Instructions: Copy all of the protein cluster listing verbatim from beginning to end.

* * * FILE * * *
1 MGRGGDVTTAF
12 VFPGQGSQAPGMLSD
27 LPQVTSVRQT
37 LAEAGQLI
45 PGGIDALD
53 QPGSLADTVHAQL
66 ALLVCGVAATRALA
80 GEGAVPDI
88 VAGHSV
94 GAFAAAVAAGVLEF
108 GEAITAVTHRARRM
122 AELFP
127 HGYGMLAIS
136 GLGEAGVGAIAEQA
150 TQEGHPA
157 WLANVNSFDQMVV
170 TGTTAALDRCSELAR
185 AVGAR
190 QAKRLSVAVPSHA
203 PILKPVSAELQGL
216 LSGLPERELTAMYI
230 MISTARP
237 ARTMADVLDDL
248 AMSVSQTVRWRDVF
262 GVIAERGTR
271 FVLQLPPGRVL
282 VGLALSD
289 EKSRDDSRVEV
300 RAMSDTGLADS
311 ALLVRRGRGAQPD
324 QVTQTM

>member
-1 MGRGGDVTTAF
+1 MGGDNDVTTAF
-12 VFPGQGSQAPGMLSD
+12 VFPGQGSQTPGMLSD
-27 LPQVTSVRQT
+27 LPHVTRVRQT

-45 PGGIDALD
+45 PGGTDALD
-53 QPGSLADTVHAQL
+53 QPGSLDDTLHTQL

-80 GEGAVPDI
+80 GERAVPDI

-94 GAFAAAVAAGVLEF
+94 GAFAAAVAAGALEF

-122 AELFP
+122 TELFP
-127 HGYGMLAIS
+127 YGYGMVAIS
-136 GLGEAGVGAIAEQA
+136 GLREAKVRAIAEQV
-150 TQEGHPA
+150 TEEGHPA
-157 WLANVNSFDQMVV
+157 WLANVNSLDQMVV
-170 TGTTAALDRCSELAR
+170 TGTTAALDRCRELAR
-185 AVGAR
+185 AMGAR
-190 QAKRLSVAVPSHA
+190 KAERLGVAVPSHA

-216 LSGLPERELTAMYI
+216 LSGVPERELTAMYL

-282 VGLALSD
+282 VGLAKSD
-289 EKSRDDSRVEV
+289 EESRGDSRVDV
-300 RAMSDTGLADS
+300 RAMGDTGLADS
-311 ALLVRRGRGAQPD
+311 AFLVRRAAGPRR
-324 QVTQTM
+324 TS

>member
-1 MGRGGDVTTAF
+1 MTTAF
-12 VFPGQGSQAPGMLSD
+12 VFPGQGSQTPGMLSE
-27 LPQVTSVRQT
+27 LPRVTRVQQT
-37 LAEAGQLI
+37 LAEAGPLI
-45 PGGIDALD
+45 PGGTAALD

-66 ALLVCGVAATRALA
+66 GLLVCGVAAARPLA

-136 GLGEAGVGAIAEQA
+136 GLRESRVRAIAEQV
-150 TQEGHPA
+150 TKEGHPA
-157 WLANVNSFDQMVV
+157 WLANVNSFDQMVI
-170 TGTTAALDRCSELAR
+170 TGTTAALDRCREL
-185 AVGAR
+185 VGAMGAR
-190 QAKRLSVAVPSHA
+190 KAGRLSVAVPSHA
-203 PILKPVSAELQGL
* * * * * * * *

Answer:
1 MGRGGDVTTAF
12 VFPGQGSQAPGMLSD
27 LPQVTSVRQT
37 LAEAGQLI
45 PGGIDALD
53 QPGSLADTVHAQL
66 ALLVCGVAATRALA
80 GEGAVPDI
88 VAGHSV
94 GAFAAAVAAGVLEF
108 GEAITAVTHRARRM
122 AELFP
127 HGYGMLAIS
136 GLGEAGVGAIAEQA
150 TQEGHPA
157 WLANVNSFDQMVV
170 TGTTAALDRCSELAR
185 AVGAR
190 QAKRLSVAVPSHA
203 PILKPVSAELQGL
216 LSGLPERELTAMYI
230 MISTARP
237 ARTMADVLDDL
248 AMSVSQTVRWRDVF
262 GVIAERGTR
271 FVLQLPPGRVL
282 VGLALSD
289 EKSRDDSRVEV
300 RAMSDTGLADS
311 ALLVRRGRGAQPD
324 QVTQTM

>member
-1 MGRGGDVTTAF
+1 MGGDNDVTTAF
-12 VFPGQGSQAPGMLSD
+12 VFPGQGSQTPGMLSD
-27 LPQVTSVRQT
+27 LPHVTRVRQT

-45 PGGIDALD
+45 PGGTDALD
-53 QPGSLADTVHAQL
+53 QPGSLDDTLHTQL

-80 GEGAVPDI
+80 GERAVPDI

-94 GAFAAAVAAGVLEF
+94 GAFAAAVAAGALEF

-122 AELFP
+122 TELFP
-127 HGYGMLAIS
+127 YGYGMVAIS
-136 GLGEAGVGAIAEQA
+136 GLREAKVRAIAEQV
-150 TQEGHPA
+150 TEEGHPA
-157 WLANVNSFDQMVV
+157 WLANVNSLDQMVV
-170 TGTTAALDRCSELAR
+170 TGTTAALDRCRELAR
-185 AVGAR
+185 AMGAR
-190 QAKRLSVAVPSHA
+190 KAERLGVAVPSHA

-216 LSGLPERELTAMYI
+216 LSGVPERELTAMYL

-282 VGLALSD
+282 VGLAKSD
-289 EKSRDDSRVEV
+289 EESRGDSRVDV
-300 RAMSDTGLADS
+300 RAMGDTGLADS
-311 ALLVRRGRGAQPD
+311 AFLVRRAAGPRR
-324 QVTQTM
+324 TS

>member
-1 MGRGGDVTTAF
+1 MTTAF
-12 VFPGQGSQAPGMLSD
+12 VFPGQGSQTPGMLSE
-27 LPQVTSVRQT
+27 LPRVTRVQQT
-37 LAEAGQLI
+37 LAEAGPLI
-45 PGGIDALD
+45 PGGTAALD

-66 ALLVCGVAATRALA
+66 GLLVCGVAAARPLA

-136 GLGEAGVGAIAEQA
+136 GLRESRVRAIAEQV
-150 TQEGHPA
+150 TKEGHPA
-157 WLANVNSFDQMVV
+157 WLANVNSFDQMVI
-170 TGTTAALDRCSELAR
+170 TGTTAALDRCREL
-185 AVGAR
+185 VGAMGAR
-190 QAKRLSVAVPSHA
+190 KAGRLSVAVPSHA
-203 PILKPVSAELQGL